“I messaged the organizers, asking them to drop some of our double-sessions in favor of more female participation,” Garfield said. “We also offered to work with them to figure out ways to reduce the cost of bringing us in (a number of us were transatlantic, and Dresden is not the cheapest city to get to) so they could afford to cover more speakers.
“Unfortunately, the organizers indicated they were not open to such an arrangement. According to them, they had only a single woman submit a session proposal this year despite having women present in previous years, and hers was a repeat from a local conference last year. They were also firm that the Call For Papers was done and over and they’re not open to reaching out to new people now. Sadly, from what the organizers told me, they actively don’t want to do outreach.”
A situation that has gone this far is often irreparable once it reaches the point of becoming an international debacle. If a diverse speaker selection hasn’t been established before the schedule announcement goes out, backpedaling to arrive at inclusion inevitably sends a signal to potential attendees that this might not be a welcoming event.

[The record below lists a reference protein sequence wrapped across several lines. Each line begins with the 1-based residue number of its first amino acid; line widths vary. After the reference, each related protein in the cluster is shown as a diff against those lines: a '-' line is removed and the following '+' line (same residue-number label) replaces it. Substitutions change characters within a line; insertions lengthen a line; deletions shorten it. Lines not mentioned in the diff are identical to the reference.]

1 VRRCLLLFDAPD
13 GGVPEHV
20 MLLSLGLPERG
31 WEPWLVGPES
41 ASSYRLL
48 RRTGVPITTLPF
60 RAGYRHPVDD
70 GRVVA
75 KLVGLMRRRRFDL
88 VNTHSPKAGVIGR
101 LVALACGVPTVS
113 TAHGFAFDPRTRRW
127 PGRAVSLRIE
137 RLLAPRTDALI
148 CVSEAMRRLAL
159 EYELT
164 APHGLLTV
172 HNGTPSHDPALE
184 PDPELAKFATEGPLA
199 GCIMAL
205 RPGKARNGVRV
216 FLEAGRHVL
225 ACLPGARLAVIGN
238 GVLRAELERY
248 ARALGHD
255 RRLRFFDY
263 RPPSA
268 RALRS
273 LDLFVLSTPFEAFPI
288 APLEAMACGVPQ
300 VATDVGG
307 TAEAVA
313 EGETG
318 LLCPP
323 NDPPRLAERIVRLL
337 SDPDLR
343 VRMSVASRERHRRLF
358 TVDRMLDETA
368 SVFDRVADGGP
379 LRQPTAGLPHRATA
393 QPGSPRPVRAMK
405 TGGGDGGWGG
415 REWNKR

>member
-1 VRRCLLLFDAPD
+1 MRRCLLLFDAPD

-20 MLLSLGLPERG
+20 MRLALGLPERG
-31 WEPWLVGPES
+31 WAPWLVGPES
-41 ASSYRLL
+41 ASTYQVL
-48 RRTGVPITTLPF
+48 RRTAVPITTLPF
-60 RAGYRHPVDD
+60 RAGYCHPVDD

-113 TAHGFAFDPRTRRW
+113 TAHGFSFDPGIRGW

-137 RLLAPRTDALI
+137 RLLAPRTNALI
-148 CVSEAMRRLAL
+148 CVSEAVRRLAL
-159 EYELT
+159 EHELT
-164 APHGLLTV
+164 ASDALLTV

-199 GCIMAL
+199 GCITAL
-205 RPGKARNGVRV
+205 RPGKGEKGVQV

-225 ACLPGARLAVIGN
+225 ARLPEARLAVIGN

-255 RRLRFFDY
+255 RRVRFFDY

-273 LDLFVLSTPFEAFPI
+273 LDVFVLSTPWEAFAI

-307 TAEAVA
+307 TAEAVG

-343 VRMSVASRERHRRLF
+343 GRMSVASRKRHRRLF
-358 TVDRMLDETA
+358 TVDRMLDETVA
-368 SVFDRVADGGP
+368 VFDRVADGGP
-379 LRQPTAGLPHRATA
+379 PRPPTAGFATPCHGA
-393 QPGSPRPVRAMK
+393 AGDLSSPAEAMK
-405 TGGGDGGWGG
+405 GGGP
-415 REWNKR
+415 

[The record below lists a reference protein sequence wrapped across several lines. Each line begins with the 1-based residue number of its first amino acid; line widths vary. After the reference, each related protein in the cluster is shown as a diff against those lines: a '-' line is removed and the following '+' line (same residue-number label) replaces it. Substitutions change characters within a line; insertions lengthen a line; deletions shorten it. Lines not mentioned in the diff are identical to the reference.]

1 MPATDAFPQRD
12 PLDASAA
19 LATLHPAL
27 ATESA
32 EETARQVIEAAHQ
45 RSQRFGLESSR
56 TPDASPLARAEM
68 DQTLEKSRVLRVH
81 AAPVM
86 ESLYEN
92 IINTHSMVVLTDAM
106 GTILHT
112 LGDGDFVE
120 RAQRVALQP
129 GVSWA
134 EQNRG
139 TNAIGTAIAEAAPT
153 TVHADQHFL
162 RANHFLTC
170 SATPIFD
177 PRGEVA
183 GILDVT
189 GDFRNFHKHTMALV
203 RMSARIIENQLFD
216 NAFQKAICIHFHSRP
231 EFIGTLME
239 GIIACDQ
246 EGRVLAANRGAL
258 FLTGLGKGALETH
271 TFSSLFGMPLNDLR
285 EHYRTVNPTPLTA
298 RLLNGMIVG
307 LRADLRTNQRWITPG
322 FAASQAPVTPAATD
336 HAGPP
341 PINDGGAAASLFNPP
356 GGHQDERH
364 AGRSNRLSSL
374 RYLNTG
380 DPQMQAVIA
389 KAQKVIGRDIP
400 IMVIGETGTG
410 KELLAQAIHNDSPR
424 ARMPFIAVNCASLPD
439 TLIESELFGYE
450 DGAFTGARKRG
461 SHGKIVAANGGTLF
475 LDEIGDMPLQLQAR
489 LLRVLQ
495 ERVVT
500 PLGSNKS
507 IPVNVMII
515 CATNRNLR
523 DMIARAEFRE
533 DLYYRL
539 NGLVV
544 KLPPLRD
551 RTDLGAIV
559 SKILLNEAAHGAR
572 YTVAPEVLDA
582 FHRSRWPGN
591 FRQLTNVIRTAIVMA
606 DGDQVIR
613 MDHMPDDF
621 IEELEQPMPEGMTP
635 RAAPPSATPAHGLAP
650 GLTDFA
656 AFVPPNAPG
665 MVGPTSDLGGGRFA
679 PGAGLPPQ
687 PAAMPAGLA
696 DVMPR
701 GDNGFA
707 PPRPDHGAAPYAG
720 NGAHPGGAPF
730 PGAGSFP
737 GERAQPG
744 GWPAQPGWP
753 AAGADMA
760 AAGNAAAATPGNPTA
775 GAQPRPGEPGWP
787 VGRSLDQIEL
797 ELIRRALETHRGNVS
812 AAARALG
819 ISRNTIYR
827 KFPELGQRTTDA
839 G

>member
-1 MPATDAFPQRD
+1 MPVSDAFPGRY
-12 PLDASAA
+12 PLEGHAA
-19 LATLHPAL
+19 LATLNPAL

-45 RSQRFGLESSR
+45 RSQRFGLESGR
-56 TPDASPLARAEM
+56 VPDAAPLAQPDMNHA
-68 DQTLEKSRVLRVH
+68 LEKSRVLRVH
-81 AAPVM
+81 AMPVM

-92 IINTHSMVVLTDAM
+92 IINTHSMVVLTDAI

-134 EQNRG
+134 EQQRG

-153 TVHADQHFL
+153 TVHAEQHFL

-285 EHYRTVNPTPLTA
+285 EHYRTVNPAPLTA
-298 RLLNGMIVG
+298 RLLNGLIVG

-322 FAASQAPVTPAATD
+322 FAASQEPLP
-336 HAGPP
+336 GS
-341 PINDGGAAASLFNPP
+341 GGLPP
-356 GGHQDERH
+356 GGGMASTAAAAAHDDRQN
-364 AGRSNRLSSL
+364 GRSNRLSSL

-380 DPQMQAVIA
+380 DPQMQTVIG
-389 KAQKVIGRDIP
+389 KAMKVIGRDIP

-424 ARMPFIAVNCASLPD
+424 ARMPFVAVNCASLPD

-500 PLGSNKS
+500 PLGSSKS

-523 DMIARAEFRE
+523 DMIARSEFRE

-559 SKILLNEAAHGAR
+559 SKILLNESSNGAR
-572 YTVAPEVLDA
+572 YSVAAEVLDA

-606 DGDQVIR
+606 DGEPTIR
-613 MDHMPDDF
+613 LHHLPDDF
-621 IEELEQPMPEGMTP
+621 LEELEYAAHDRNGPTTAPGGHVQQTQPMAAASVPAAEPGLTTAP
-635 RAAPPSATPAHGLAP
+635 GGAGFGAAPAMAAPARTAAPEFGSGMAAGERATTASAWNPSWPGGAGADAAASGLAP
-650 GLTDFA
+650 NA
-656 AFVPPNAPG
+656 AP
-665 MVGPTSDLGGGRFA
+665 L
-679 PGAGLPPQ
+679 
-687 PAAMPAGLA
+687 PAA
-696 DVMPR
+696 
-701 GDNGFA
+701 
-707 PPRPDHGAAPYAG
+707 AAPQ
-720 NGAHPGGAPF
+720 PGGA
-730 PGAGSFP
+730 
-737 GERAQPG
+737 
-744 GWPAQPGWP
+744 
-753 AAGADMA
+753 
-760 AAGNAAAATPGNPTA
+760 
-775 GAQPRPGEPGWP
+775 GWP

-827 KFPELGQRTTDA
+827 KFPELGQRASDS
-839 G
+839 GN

Due to the way it was handled, phpCE’s cancellation became a spectacular failure of inclusion that played out in a public way over the past several weeks. phpCE’s organizers remained defensive in their replies to critics on social media, clinging instead to what the community has deemed to be an outmoded and ineffective approach to organizing more diverse events.
D&I is okay as long as it means the equalization of chances. If you place D&I in a stronger position than substantive content of the agenda, you destroy the event. The "prioritize" sounds exactly in that way.
— Dariusz Grzesista (@DarGrze) July 18, 2019
phpCE did not publish a post regarding why the event was cancelled but rather cited several blog posts and exchanges on social media as factors in the decision.
How WordPress Is Equipping Event Organizers to Create more Diverse Speaker Lineups
Many organizers of large tech events are making proactive attempts at getting more diverse speakers and the web is full of countless resources from those who have shared their processes and tips on the topic. In the WordPress world specifically, the Community team has created a Diversity Speaker Training Workshop to help meetup and WordCamp organizers cultivate better representation from different groups in their communities.